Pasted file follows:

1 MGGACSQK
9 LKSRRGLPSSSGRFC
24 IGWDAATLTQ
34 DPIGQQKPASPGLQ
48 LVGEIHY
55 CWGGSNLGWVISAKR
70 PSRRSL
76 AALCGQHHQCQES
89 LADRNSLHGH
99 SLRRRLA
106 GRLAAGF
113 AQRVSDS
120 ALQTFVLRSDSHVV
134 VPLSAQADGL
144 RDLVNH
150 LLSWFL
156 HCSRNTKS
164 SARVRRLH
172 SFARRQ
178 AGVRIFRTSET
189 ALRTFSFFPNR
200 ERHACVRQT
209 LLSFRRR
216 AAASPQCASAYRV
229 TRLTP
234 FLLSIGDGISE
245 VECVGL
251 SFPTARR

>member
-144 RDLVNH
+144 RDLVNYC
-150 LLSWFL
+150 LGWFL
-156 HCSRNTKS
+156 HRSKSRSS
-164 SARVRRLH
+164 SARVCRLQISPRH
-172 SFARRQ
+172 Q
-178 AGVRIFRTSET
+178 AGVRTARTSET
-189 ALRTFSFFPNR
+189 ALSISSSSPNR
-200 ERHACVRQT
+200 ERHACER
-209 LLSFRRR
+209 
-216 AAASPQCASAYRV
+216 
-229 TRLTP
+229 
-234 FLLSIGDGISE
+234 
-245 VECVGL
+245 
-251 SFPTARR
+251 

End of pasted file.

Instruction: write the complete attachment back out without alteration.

1 MGGACSQK
9 LKSRRGLPSSSGRFC
24 IGWDAATLTQ
34 DPIGQQKPASPGLQ
48 LVGEIHY
55 CWGGSNLGWVISAKR
70 PSRRSL
76 AALCGQHHQCQES
89 LADRNSLHGH
99 SLRRRLA
106 GRLAAGF
113 AQRVSDS
120 ALQTFVLRSDSHVV
134 VPLSAQADGL
144 RDLVNH
150 LLSWFL
156 HCSRNTKS
164 SARVRRLH
172 SFARRQ
178 AGVRIFRTSET
189 ALRTFSFFPNR
200 ERHACVRQT
209 LLSFRRR
216 AAASPQCASAYRV
229 TRLTP
234 FLLSIGDGISE
245 VECVGL
251 SFPTARR

>member
-144 RDLVNH
+144 RDLVNYC
-150 LLSWFL
+150 LGWFL
-156 HCSRNTKS
+156 HRSKSRSS
-164 SARVRRLH
+164 SARVCRLQISPRH
-172 SFARRQ
+172 Q
-178 AGVRIFRTSET
+178 AGVRTARTSET
-189 ALRTFSFFPNR
+189 ALSISSSSPNR
-200 ERHACVRQT
+200 ERHACER
-209 LLSFRRR
+209 
-216 AAASPQCASAYRV
+216 
-229 TRLTP
+229 
-234 FLLSIGDGISE
+234 
-245 VECVGL
+245 
-251 SFPTARR
+251 